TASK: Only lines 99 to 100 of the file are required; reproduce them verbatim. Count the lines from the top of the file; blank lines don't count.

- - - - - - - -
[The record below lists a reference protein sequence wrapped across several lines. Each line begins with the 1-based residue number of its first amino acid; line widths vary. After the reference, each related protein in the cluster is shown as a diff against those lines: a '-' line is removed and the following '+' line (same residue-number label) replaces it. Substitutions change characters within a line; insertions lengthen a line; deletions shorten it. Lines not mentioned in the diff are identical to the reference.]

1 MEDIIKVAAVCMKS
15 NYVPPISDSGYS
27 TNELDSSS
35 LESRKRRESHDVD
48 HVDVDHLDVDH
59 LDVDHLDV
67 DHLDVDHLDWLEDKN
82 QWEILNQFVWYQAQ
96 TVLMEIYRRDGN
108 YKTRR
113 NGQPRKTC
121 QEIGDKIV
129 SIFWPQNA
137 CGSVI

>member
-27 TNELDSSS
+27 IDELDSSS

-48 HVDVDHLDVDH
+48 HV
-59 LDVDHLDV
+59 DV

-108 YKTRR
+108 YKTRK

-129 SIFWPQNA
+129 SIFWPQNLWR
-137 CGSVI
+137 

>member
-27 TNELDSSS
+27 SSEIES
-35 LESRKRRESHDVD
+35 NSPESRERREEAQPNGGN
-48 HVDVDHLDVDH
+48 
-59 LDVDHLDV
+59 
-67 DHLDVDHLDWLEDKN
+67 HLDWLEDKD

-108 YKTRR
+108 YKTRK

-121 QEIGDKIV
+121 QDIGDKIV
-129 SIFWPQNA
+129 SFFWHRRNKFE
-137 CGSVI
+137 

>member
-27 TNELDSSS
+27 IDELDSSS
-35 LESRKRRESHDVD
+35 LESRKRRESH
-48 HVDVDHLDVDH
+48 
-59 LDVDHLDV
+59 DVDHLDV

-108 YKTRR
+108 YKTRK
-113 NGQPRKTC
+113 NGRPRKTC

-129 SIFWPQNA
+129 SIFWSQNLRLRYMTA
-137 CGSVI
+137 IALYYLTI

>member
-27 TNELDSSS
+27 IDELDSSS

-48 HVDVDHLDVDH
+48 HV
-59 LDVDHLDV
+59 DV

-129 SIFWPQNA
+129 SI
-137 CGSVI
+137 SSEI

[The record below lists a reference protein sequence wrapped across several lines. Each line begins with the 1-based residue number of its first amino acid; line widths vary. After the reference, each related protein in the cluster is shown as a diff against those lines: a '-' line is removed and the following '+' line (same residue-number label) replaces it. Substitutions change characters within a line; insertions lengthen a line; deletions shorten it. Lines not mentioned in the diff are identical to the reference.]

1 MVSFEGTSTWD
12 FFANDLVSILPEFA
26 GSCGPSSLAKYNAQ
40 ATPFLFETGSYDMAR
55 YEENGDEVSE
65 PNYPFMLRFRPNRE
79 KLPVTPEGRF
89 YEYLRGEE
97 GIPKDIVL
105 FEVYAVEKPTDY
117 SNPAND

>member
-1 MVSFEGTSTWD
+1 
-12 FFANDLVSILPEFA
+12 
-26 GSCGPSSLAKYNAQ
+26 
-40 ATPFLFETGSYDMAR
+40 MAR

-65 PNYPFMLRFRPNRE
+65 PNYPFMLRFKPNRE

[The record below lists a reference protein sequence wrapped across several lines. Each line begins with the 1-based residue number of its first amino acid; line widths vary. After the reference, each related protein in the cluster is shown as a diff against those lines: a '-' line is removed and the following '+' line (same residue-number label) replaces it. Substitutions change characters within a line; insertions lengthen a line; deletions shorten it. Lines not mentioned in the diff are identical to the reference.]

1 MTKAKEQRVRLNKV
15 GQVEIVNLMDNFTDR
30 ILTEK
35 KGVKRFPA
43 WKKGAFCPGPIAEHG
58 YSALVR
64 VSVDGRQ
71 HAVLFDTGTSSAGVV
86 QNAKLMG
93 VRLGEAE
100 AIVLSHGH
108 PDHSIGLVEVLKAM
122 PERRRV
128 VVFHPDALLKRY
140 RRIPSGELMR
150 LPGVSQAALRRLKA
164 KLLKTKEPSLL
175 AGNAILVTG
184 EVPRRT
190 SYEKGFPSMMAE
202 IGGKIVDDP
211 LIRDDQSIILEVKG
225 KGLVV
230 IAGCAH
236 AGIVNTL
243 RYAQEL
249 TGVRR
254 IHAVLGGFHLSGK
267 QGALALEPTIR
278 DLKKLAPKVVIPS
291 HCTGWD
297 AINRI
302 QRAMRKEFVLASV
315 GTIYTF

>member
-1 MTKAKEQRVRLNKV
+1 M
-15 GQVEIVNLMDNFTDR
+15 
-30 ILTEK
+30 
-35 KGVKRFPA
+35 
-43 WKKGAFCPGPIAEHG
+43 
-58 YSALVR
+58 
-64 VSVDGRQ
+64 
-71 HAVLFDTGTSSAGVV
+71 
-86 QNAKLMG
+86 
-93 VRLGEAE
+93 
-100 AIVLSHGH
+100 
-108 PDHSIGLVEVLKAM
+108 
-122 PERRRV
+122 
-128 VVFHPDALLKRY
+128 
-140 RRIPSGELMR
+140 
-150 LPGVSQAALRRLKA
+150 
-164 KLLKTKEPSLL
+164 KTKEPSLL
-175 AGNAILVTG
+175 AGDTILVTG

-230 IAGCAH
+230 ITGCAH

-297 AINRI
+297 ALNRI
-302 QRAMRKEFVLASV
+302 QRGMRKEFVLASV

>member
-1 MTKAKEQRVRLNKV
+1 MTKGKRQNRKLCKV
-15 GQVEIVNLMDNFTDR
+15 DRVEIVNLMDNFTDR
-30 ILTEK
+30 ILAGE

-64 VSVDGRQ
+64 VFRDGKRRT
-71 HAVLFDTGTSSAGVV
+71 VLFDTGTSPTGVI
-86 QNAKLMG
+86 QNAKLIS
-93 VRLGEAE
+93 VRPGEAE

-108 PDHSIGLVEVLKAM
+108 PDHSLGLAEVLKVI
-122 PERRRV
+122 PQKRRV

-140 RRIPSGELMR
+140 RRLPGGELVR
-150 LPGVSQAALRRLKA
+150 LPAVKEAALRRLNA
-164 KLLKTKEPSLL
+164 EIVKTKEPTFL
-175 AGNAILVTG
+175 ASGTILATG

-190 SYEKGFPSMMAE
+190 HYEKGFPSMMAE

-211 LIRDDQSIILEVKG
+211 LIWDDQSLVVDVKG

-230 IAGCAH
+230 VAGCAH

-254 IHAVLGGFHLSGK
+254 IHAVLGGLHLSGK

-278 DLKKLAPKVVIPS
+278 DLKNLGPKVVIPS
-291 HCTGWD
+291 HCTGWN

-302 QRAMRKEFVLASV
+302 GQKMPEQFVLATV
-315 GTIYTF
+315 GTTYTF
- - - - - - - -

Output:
[The record below lists a reference protein sequence wrapped across several lines. Each line begins with the 1-based residue number of its first amino acid; line widths vary. After the reference, each related protein in the cluster is shown as a diff against those lines: a '-' line is removed and the following '+' line (same residue-number label) replaces it. Substitutions change characters within a line; insertions lengthen a line; deletions shorten it. Lines not mentioned in the diff are identical to the reference.]

1 MTKAKEQRVRLNKV